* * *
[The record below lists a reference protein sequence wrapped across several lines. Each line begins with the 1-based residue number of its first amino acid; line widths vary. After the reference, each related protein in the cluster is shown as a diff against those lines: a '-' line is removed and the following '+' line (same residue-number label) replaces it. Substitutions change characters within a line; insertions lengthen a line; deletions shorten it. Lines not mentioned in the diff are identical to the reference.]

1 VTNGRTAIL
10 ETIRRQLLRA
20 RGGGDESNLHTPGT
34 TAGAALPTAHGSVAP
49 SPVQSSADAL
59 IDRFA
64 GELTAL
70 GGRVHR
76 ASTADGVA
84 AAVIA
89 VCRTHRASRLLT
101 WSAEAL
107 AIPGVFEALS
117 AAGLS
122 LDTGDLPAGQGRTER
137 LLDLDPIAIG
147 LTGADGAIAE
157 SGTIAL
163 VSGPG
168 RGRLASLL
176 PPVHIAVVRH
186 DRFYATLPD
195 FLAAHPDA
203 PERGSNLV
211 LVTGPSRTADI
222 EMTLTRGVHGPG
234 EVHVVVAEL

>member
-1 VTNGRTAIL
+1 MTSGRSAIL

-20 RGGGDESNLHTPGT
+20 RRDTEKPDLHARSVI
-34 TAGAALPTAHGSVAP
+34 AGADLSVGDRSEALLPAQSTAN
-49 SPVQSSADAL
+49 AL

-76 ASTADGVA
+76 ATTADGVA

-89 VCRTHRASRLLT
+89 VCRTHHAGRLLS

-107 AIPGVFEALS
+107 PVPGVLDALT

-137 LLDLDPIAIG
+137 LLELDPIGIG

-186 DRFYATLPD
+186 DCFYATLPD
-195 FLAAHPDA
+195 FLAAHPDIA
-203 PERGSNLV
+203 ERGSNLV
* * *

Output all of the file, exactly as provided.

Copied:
[The record below lists a reference protein sequence wrapped across several lines. Each line begins with the 1-based residue number of its first amino acid; line widths vary. After the reference, each related protein in the cluster is shown as a diff against those lines: a '-' line is removed and the following '+' line (same residue-number label) replaces it. Substitutions change characters within a line; insertions lengthen a line; deletions shorten it. Lines not mentioned in the diff are identical to the reference.]

1 VTNGRTAIL
10 ETIRRQLLRA
20 RGGGDESNLHTPGT
34 TAGAALPTAHGSVAP
49 SPVQSSADAL
59 IDRFA
64 GELTAL
70 GGRVHR
76 ASTADGVA
84 AAVIA
89 VCRTHRASRLLT
101 WSAEAL
107 AIPGVFEALS
117 AAGLS
122 LDTGDLPAGQGRTER
137 LLDLDPIAIG
147 LTGADGAIAE
157 SGTIAL
163 VSGPG
168 RGRLASLL
176 PPVHIAVVRH
186 DRFYATLPD
195 FLAAHPDA
203 PERGSNLV
211 LVTGPSRTADI
222 EMTLTRGVHGPG
234 EVHVVVAEL

>member
-1 VTNGRTAIL
+1 MTSGRSAIL

-20 RGGGDESNLHTPGT
+20 RRDTEKPDLHARSVI
-34 TAGAALPTAHGSVAP
+34 AGADLSVGDRSEALLPAQSTAN
-49 SPVQSSADAL
+49 AL

-76 ASTADGVA
+76 ATTADGVA

-89 VCRTHRASRLLT
+89 VCRTHHAGRLLS

-107 AIPGVFEALS
+107 PVPGVLDALT

-137 LLDLDPIAIG
+137 LLELDPIGIG

-186 DRFYATLPD
+186 DCFYATLPD
-195 FLAAHPDA
+195 FLAAHPDIA
-203 PERGSNLV
+203 ERGSNLV